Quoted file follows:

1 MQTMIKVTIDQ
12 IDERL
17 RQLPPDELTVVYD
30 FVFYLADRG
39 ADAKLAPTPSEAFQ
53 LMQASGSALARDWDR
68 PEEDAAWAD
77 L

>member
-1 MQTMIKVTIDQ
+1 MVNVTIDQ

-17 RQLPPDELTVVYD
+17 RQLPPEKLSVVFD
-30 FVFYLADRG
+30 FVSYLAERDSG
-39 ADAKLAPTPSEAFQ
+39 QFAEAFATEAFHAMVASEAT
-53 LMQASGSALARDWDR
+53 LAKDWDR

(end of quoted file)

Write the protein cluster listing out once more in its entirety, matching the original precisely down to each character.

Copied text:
1 MQTMIKVTIDQ
12 IDERL
17 RQLPPDELTVVYD
30 FVFYLADRG
39 ADAKLAPTPSEAFQ
53 LMQASGSALARDWDR
68 PEEDAAWAD
77 L

>member
-1 MQTMIKVTIDQ
+1 MVNVTIDQ

-17 RQLPPDELTVVYD
+17 RQLPPEKLSVVFD
-30 FVFYLADRG
+30 FVSYLAERDSG
-39 ADAKLAPTPSEAFQ
+39 QFAEAFATEAFHAMVASEAT
-53 LMQASGSALARDWDR
+53 LAKDWDR